Bad weather is interesting. If a sandstorm hits while you’re taking pictures on the sand dunes, that’s a great story, and I can think of a thousand other examples. Blizzards, lightning, dust devils, frost, rainbows – they’re probably not going to happen on a calm day when it’s 65° and sunny. (18° for my Celsius readers.)
To use Jim Richard’s language, bad weather is “more interesting stuff.” There’s a reason why some of the most extreme places on the planet, Death Valley to the Himalayas, are so good for photography – in places like that, it’s easy to see the story of how the weather shapes the landscape.
Colors and Simplicity
It might look like I took the following photo in good weather, but a second glance at the colors of the scene will hint at something more. In fact, I took this photo at Crater Lake in 2021 when a bad wildfire was nearby. The air quality was terrible, however, for photography, the haze added a stunning pastel atmosphere that would not have been possible in nicer conditions.
We often think of bad weather as chaotic, but in the case above, it was a way to help simplify my photo. This isn’t uncommon in bad weather. For instance, distant sunlight could backlight the rain, making your whole photo glow yellow and orange. Or, the storm clouds could be so thick that the entire landscape turns into deep, blue tones. Then there are the obvious examples of fog and dust storms, which simplify your photo by obscuring most of the details in the background. (You can see examples of all three of these situations below.)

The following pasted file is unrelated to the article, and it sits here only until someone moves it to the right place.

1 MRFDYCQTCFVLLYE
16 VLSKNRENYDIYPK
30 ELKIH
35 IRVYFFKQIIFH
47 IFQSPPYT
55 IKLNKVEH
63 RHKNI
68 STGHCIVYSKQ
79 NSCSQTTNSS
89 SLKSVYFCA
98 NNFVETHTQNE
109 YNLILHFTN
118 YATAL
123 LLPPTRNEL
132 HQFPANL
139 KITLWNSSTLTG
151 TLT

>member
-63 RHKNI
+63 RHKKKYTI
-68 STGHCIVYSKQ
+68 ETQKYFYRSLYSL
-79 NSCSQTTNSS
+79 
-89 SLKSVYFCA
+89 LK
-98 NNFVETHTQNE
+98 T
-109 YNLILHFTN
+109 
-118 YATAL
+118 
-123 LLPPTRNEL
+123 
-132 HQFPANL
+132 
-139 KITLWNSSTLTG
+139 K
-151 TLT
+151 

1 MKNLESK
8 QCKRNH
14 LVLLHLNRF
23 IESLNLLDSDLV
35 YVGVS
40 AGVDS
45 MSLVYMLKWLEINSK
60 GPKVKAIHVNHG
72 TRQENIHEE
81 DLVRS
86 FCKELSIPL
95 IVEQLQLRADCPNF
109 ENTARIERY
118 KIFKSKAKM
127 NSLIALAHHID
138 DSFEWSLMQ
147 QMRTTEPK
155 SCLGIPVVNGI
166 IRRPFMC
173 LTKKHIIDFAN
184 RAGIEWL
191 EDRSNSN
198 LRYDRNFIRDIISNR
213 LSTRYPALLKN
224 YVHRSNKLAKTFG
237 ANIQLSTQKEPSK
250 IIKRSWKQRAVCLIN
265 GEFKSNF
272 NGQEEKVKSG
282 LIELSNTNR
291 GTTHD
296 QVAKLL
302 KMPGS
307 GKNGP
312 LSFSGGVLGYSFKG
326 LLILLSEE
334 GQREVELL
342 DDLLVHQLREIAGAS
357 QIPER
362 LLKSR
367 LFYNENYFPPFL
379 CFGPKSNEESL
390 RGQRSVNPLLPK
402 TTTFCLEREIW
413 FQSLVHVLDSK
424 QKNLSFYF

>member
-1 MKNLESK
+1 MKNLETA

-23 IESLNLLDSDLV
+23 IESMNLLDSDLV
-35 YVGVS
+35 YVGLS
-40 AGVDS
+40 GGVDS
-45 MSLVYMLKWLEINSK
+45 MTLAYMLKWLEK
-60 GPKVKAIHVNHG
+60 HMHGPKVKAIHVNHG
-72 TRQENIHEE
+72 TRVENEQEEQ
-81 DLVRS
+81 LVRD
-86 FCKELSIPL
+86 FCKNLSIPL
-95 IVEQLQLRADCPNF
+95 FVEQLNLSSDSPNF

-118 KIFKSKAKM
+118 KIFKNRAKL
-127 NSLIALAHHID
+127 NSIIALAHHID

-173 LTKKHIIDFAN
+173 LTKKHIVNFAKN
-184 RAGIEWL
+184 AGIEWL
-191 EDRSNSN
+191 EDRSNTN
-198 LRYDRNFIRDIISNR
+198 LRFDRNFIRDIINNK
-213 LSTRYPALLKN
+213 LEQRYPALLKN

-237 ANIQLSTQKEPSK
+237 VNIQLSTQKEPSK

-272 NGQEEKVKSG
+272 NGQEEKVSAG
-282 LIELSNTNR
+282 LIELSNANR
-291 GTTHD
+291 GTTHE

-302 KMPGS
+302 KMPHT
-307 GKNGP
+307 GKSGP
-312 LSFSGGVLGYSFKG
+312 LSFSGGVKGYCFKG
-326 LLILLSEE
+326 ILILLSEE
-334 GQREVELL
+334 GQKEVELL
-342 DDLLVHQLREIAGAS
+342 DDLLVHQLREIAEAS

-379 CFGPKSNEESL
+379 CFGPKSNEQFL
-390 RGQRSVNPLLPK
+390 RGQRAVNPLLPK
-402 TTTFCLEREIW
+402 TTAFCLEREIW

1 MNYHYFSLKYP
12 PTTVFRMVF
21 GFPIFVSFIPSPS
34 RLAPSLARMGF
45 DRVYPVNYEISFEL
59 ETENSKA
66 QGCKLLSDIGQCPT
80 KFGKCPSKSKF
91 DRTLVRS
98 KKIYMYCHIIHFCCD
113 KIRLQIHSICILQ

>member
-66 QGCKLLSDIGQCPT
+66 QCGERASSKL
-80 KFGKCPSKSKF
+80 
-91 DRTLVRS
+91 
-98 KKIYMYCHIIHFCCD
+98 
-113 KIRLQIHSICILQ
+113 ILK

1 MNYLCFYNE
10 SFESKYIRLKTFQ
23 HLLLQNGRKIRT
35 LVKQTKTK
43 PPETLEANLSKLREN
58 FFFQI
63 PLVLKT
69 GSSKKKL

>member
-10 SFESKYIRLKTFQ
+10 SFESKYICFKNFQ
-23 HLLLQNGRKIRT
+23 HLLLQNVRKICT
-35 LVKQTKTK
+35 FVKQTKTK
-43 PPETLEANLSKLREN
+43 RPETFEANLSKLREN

Bad weather doesn’t always simplify your photo and unify the colors in the scene. Just as often, you’ll get the “spotlight effect” again, where part of the landscape is glowing while the rest is deep in shadow. It all depends on the scene and, of course, the direction you point your lens. But if the conditions are right – meaning that the weather is bad! – look for opportunities to simplify your emotional message and capture more effective photos.
I hope this article gave you a sense of why bad weather can be such a delight in landscape photography. How do you make the most of bad weather when it happens? My answer is simple: if the conditions are safe, just stay outside.
Staying outside in bad weather reminds me of another unloved part of landscape photography – waking up early for sunrise. Uncomfortable? Yes, it can be. Worthwhile? Absolutely. Too many photographers pack their bags once it starts to rain, and they miss some of the best light and subjects on earth.